If you’re looking for a good level of analysis to make changes to your lifestyle, however, we’d really push you towards a Fitbit alternative, as the Mi Fitness app isn’t brilliant.
Sports tracking and running
The Xiaomi Mi Band 7 Pro boasts the usual 120+ workout modes touted by most budget wearables, but most of these are little more than just timers with heart rate readings.
We fired up the yoga profile for a class, and it tracked the time, heart rate and calories of the session, and then it was tagged as yoga within the Mi Fitness app. The stats were very similar to the Apple Watch Ultra we tested against, with similar calorie burn for the session, which is reassuring.
But one of the main draws to the Xiaomi Mi Band 7 Pro, over the likes of the Huawei Band 7, is the built-in GPS.
We had an excellent experience using it for running workouts and found excellent accuracy when pitched against the Apple Watch Ultra, with its multiband GPS.
All runs were tracked correctly – and our only gripe is the slightly confusing way the UX shows that a satellite lock-on has been achieved.
There are some advanced running workouts if you want to throw your workout routine into the arms of Xiaomi. There are guided introductions to running, as well as interval sessions at high or medium intensity.
The timers are useful, although the session structures (5 min sprint/2 min run for example) are quite basic overall.
The Mi Band 7 Pro also stacked up fairly well against a chest strap in terms of heart rate accuracy, but we wouldn’t base our training on its data.
Over a number of runs, average heart rate data was in line with a chest strap, or around 5bpm short. During a test run, peak HR was 5bpm under a chest strap, while another was spot on.
In terms of anecdotal comparisons when using a Mi Band 7 Pro side by side with an Apple Watch Ultra in steady runs, they were largely comparable.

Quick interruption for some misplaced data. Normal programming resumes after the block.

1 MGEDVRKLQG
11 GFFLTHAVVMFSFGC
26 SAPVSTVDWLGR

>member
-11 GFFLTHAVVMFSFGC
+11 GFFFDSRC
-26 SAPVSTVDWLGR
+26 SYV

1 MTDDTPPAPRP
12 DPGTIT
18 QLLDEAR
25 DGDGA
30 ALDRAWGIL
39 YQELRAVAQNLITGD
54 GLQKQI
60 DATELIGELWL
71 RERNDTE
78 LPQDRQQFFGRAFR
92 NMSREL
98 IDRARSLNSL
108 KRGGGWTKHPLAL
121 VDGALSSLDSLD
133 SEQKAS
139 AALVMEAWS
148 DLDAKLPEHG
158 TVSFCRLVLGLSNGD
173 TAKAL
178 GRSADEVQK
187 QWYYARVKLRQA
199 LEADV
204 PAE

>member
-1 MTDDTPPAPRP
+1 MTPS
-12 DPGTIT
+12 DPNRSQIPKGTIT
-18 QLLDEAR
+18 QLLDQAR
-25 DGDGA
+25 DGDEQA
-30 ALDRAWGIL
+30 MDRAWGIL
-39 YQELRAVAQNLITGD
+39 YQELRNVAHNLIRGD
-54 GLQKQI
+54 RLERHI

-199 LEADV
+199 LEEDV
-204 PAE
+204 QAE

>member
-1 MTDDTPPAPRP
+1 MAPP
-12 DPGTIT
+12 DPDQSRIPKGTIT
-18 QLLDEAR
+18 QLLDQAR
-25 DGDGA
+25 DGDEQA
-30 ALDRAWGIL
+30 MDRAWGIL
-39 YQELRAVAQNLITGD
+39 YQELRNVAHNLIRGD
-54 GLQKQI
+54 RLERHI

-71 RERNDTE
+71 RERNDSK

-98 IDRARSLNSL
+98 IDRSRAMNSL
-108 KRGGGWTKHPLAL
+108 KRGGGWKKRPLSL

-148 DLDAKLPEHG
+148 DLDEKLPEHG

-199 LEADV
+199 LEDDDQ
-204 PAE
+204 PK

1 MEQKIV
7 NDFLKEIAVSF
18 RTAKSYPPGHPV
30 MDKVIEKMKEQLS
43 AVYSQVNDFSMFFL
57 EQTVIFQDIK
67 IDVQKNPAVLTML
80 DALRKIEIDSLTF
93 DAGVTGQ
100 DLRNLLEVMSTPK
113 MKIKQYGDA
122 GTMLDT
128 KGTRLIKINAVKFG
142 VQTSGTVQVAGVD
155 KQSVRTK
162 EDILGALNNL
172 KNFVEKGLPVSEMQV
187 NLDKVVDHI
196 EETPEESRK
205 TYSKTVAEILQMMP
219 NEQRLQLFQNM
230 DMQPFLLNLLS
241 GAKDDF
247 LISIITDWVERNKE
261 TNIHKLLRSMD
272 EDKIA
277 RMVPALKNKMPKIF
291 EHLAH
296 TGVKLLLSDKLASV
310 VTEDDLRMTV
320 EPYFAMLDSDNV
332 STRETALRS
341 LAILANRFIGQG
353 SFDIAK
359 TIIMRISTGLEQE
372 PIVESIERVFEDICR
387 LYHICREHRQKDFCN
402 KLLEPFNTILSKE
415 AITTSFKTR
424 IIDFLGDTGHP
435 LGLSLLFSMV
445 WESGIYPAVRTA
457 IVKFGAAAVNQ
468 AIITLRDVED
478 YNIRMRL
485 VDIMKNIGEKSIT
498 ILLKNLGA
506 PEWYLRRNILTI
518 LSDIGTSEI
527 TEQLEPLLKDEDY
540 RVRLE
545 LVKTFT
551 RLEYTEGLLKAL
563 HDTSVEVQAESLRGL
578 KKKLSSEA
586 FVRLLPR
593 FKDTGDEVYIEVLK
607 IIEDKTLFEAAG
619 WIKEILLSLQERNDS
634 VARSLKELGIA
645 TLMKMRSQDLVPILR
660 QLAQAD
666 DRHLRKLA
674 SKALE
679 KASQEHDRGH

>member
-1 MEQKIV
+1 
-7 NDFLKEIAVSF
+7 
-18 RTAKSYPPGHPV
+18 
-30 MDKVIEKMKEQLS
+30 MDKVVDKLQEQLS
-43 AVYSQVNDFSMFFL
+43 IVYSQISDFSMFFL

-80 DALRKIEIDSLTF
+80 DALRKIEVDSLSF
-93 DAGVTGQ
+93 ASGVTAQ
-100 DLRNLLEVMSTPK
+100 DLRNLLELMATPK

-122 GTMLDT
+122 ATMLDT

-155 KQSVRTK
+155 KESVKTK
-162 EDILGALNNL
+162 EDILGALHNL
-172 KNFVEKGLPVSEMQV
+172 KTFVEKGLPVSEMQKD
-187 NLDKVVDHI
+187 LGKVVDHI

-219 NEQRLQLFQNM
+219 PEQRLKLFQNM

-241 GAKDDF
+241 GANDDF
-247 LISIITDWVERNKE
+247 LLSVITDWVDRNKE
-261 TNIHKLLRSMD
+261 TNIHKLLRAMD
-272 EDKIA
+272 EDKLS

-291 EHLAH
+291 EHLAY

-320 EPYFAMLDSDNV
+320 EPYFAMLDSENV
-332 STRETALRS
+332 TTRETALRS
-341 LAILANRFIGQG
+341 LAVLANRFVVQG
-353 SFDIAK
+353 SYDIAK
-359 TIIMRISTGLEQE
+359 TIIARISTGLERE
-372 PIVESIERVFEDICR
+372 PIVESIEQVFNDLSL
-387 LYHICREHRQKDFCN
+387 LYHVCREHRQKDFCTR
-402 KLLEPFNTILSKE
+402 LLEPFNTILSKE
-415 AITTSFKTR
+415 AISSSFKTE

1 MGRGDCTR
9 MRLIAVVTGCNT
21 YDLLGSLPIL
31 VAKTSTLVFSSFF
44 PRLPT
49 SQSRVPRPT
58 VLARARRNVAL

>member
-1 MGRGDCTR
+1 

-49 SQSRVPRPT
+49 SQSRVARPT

However, there were some glitches, and the sensor wasn’t as reliable, especially during more erratic and high-intensity workouts with rest.
In essence, the heart rate sensor is useful for guidance over your workout sessions and intensity – but not one to use for heart rate training.
The Xiaomi Mi Band 7 Pro works with iOS and Android smartphones. We tried it with iOS and notifications worked well – although once or twice some were delivered a while after they’d appeared on our iPhone.
On the whole, messages are easy to read. There’s a fair bit of customization of apps, so you can be very specific about the social media apps allowed to buzz your wrists, which is good.
As we mentioned, we didn’t like the feel of the vibration, or the persistent buzzing for every WhatsApp message, and we soon turned this to notify us of phone calls only. But that’s a personal preference.
Xiaomi provides a large selection of watch faces – not all to our taste, but there’s plenty buried in the app. If you swap from the on-watch selection to online, there are far more options to choose from.
Xiaomi quotes 12 days of battery life from its Mi Band Pro 7, which is an excellent promise.
The reality isn’t too far away, but there are a lot of caveats.
By default, there are some serious options turned off. So, to get anywhere near the 12 days, you will forgo SpO2, stress tracking, and advanced sleep tracking. You will also have to keep the always-on display firmly off, as well.
If you do that, then 10-12 days is possible, depending on personal use and workout tracking.
We turned all of that on, except the always-on display, and got around a week. Overnight, we found a drop-off of around 10% with advanced sleep tracking and SpO2 turned on, with a further 5% during the day.
With the always-on display turned on, that would reduce things further.
Should you buy the Xiaomi Mi Band 7 Pro?
The Xiaomi Mi Band 7 Pro performed well overall and is recommended for those looking for a hybrid band/smartwatch device, with built-in GPS.
But we feel there are better alternatives for some buyers.
For runners, we’d look to the Huawei Watch Fit 2, and, likewise, if GPS is of no interest, the Huawei Band 7. While broadly similar, we rate the sleep tracking and app slightly higher for Huawei.
If you’re looking for value for money, the Amazfit Bip 3 Pro offers the same features for less, although the screen is inferior.
How we test